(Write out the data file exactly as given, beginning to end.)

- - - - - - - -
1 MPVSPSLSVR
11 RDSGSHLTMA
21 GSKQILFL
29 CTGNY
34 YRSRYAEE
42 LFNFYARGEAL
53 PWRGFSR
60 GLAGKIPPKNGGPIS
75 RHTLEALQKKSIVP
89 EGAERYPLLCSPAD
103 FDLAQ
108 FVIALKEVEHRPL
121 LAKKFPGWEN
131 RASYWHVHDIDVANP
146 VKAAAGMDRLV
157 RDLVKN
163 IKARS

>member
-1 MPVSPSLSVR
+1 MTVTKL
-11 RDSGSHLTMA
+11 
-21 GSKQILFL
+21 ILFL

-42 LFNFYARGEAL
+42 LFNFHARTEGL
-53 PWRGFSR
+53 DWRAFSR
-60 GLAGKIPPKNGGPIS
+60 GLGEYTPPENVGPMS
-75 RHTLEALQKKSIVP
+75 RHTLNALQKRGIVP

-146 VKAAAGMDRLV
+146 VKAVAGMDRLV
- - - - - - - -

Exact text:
1 MPVSPSLSVR
11 RDSGSHLTMA
21 GSKQILFL
29 CTGNY
34 YRSRYAEE
42 LFNFYARGEAL
53 PWRGFSR
60 GLAGKIPPKNGGPIS
75 RHTLEALQKKSIVP
89 EGAERYPLLCSPAD
103 FDLAQ
108 FVIALKEVEHRPL
121 LAKKFPGWEN
131 RASYWHVHDIDVANP
146 VKAAAGMDRLV
157 RDLVKN
163 IKARS

>member
-1 MPVSPSLSVR
+1 MTVTKL
-11 RDSGSHLTMA
+11 
-21 GSKQILFL
+21 ILFL

-42 LFNFYARGEAL
+42 LFNFHARTEGL
-53 PWRGFSR
+53 DWRAFSR
-60 GLAGKIPPKNGGPIS
+60 GLGEYTPPENVGPMS
-75 RHTLEALQKKSIVP
+75 RHTLNALQKRGIVP

-146 VKAAAGMDRLV
+146 VKAVAGMDRLV